The 2014 season was supposed to be a big one for the Oregon State Beavers. They returned a record-breaking quarterback, two experienced running backs, arguably the best TE tandem in the Pac-12, eight seniors on defense, and both their kicker and punter.
All the pieces were in place for Mike Riley and the Beavers to make a splash. But instead, their season spiraled downward and eventually down the drain, as they lost six of their last seven games — punctuated by their seventh straight loss to Oregon, 47-19.
They finished 5-7 and won’t be playing in a bowl game. Fan apathy is at an all-time high. And sweeping changes will need to be made if the Beavers hope to compete in the increasingly competitive Pac-12. It’s a scenario that seemed unfathomable at the beginning of the season, when there was plenty of cautious optimism.
So where did it go all wrong for the Beavers?
Was it when Brandin Cooks and Scott Critchton declared early for the NFL draft? Was it when Isaac Seumalo was declared out for the season? Was it when it became obvious Kyle Peko wouldn’t be eligible to play? Was it when injuries piled up on both sides of the line? Or was it when it was clear the Beavers couldn’t win the games they were supposed to?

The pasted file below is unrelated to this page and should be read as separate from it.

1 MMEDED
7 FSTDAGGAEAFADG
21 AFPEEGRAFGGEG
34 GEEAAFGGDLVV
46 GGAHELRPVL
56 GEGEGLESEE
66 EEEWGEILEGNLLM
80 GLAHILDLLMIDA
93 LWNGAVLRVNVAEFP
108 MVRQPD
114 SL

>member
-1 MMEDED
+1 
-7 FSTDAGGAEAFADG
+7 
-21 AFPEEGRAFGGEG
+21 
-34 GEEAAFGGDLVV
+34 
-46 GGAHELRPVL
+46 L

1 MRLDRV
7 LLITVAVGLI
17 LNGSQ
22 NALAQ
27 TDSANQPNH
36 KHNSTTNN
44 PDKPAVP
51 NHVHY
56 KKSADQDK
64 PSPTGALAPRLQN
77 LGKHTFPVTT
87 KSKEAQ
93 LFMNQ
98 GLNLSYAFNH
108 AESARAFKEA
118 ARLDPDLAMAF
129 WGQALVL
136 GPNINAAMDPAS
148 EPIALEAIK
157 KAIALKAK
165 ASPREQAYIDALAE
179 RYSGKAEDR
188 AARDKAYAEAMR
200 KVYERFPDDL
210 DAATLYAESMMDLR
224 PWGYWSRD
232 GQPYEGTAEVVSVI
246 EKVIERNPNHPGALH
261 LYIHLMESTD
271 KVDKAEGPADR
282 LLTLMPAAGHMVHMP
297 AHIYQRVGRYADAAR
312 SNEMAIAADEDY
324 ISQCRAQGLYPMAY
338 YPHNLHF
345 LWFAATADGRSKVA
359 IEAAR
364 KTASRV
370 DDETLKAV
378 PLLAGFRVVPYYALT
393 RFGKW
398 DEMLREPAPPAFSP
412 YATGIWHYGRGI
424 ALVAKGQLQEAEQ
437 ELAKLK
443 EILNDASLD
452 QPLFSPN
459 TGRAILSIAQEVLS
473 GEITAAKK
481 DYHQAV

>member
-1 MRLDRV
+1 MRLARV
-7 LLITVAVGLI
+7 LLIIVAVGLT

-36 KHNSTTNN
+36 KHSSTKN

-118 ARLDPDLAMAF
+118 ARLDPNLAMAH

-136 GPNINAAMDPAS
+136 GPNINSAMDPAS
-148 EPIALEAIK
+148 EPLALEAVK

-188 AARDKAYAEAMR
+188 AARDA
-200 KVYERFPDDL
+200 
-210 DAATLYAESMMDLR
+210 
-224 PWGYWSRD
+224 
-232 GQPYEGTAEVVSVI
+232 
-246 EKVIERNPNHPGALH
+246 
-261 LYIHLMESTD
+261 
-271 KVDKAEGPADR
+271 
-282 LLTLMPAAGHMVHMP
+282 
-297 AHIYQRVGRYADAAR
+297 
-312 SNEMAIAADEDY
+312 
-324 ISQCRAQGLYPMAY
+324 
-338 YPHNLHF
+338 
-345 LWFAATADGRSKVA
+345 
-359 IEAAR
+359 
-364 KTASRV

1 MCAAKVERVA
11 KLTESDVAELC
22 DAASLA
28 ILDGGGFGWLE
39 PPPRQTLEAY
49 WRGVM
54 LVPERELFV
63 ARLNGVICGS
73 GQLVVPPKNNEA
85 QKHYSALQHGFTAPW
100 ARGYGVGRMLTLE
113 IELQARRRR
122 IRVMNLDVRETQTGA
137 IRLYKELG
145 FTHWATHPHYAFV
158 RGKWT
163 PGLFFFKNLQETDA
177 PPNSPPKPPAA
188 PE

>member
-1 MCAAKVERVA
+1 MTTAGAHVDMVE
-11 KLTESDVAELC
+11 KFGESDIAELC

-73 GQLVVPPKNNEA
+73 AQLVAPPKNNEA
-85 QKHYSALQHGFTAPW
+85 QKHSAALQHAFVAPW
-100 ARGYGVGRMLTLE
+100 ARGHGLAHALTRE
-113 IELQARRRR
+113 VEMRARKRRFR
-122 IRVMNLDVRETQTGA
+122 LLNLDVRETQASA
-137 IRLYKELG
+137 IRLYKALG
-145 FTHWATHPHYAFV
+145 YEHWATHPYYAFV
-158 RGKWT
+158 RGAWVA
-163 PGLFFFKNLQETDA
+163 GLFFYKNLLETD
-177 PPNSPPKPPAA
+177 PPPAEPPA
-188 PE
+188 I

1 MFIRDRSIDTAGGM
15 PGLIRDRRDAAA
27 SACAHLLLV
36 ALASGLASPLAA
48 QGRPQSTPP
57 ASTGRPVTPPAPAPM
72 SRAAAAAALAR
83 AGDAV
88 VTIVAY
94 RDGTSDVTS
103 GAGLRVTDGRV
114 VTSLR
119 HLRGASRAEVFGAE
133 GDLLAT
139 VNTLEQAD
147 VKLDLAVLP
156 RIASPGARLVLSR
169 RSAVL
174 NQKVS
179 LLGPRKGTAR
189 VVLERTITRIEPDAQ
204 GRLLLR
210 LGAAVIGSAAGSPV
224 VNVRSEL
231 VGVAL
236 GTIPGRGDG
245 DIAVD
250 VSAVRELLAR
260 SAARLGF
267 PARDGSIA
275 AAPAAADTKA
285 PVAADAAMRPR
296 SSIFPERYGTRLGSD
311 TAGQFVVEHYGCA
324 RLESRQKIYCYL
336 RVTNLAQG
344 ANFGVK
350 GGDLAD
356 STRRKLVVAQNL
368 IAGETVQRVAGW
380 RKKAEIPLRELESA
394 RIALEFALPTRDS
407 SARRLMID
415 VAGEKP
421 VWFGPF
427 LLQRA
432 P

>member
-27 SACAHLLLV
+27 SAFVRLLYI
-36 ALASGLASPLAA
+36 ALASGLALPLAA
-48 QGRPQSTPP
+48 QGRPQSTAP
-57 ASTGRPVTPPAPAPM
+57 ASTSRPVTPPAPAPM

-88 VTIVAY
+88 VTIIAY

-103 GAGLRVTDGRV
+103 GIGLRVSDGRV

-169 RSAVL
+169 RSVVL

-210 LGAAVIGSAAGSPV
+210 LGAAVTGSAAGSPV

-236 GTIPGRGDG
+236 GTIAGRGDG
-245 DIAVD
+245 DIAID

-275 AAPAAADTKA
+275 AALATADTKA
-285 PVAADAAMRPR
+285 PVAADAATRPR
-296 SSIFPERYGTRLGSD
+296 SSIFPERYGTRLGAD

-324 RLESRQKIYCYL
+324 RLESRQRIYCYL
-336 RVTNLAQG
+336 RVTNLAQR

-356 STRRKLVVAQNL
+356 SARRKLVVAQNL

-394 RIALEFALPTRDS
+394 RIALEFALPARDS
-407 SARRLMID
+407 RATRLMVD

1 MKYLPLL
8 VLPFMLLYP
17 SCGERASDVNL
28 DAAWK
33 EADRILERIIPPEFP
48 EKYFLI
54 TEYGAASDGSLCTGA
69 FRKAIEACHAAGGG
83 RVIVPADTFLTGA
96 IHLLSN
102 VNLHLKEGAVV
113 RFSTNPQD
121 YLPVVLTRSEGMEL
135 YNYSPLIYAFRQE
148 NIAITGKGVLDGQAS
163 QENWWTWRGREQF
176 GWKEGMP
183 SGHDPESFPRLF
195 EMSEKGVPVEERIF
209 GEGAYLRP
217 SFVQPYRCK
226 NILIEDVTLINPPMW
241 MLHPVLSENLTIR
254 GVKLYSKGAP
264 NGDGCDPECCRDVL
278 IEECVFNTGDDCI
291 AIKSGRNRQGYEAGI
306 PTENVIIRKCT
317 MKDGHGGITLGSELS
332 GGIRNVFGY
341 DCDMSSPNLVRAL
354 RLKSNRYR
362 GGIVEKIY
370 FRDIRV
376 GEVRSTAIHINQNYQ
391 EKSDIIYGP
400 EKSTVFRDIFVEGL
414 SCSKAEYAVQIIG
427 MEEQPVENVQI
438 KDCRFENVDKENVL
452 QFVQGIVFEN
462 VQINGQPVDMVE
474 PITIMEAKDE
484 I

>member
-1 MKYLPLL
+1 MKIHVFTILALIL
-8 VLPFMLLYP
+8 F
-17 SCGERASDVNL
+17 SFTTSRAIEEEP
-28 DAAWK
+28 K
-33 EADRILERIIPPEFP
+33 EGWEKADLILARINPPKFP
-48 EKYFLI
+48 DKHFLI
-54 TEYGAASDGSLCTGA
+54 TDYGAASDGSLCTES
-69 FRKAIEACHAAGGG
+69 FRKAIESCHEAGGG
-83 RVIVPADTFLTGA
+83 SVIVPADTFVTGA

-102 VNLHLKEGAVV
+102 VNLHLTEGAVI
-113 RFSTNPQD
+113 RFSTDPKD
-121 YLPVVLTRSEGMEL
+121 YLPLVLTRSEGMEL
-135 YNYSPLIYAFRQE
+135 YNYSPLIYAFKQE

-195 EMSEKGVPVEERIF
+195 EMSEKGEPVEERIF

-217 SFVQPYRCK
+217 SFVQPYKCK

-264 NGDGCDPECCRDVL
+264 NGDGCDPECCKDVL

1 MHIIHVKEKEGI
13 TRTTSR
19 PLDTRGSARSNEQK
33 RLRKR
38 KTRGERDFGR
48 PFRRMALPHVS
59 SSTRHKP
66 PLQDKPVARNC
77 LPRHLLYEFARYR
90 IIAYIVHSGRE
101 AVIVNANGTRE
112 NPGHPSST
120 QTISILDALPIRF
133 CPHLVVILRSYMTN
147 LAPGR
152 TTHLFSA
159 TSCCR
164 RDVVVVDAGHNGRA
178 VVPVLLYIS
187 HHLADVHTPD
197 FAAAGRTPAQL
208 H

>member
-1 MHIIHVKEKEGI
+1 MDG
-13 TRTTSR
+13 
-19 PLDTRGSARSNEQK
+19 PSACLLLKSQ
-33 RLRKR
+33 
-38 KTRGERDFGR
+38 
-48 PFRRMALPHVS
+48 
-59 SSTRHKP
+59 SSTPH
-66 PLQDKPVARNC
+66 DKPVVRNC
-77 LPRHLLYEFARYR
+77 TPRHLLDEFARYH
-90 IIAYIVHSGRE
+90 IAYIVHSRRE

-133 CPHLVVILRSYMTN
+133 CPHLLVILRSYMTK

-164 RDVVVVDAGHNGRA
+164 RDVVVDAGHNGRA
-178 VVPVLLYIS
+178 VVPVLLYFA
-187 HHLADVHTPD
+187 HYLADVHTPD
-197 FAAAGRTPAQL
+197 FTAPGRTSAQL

Whatever it was, this season didn’t go according to plan. And it hurts. This team was too talented to only win five games, right? For crying out loud, it had the all-time Pac-12 passing leader at the helm.
But as painful as the defense’s late-season struggles were (39 points per game during those six losses), the offense never got going at any point during the season. Along the way, the play-calling was baffling, the clock management infuriating, and the lack of preparedness alarming. Simply put, Riles and Co. were out-coached most of the Pac-12 slate.
That’s why heading into the offseason, the focus needs to be on the coaching staff. They didn’t take advantage of this season’s schedule and the talent they had returning. Quite frankly, they fell flat. This year’s seniors deserved better. Had they been put in better situations to succeed, they could be playing in a bowl game. All things considered, this was one of the most disappointing seasons in program history — and easily the most disappointing of Riley’s tenure.
And if Riley doesn’t take a long hard look at the program, and more importantly, himself, I worry that all of the good (and it’s a lot) he has done for OSU football will start getting tarnished, as the program clearly is on downward trajectory. Whether, he tweaks the offense, lets assistants go, or starts being more vocal, something needs to change.
In fact, you could argue big splash needs to be made this offseason. Better late than never, right? (RW)